Picks and Pans Review: Slip of the Tongue
updated 02/05/1990 AT 01:00 AM EST
•originally published 02/05/1990 AT 01:00 AM EST
We might never have heard of this derivative British hard-rock band if they hadn't struck upon the marketing masterstroke of putting sultry actress Tawny Kitaen in all their videos. That helped their U.S. breakthrough, Whitesnake, sell 6 million copies, a stunning success despite the critical drubbing the band took—basically they were portrayed as mangy Led Zep copycats.
Now we discover they're not a band at all, but a musical franchise with interchangeable parts. When guitarist Adrian Vandenberg suffered a hand injury, Whitesnake hired guitar gunslinger Steve Vai, formerly of the David Lee Roth band, for this recording session. (Both Vai and the recovered Vandenberg take part in the band's current tour.) You have to marvel at Vai's technique, but his blurring speed makes his playing curiously unaffecting. And there's nothing extraordinary about David Coverdale's voice; he's just a serviceable squaller. The band is still chasing after Zep, as the lumbering title track proves. However, the songs aren't even up to the level of competency of the last Whitesnake collection.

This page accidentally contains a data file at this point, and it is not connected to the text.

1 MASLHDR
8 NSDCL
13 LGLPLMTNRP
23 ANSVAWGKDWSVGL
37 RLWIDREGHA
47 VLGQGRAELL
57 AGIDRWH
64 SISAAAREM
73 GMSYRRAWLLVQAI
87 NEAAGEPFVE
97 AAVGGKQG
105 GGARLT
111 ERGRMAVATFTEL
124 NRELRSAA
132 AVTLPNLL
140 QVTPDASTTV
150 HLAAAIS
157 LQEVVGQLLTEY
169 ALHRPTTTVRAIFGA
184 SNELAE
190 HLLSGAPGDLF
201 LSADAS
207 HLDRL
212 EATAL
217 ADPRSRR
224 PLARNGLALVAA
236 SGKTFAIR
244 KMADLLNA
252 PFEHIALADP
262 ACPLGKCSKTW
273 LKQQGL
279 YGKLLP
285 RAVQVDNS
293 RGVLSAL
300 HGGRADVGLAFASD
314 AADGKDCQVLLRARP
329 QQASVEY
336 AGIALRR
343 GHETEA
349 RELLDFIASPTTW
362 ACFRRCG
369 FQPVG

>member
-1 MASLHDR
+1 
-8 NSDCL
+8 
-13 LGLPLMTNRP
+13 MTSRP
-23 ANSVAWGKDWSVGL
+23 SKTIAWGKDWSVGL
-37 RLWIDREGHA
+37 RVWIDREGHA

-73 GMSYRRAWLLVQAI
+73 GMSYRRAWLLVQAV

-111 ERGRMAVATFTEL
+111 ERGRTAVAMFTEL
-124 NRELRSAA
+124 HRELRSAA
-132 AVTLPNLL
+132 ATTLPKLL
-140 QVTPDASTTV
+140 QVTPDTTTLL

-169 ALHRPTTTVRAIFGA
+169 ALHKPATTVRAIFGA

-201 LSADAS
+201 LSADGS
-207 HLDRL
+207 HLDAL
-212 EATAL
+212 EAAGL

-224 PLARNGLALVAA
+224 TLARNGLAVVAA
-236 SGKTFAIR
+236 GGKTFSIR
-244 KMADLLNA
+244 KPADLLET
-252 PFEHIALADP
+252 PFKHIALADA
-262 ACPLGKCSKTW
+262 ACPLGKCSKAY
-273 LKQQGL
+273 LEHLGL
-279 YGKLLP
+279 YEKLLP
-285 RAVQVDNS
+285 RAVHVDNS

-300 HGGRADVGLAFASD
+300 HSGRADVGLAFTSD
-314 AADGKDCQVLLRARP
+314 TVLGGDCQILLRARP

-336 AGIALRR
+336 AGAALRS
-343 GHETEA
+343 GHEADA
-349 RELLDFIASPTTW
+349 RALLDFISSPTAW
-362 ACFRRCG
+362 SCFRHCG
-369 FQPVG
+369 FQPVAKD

Lyrically they devote most of the album to rock's dumbest myth: the nymphomaniac, stiletto-heeled succubus. The band dips into this tawdry theme on, among other tunes, "Kittens Got Claws." Clearly they kept the tape running in the studio long after Whitesnake ran out of ideas. (Geffen)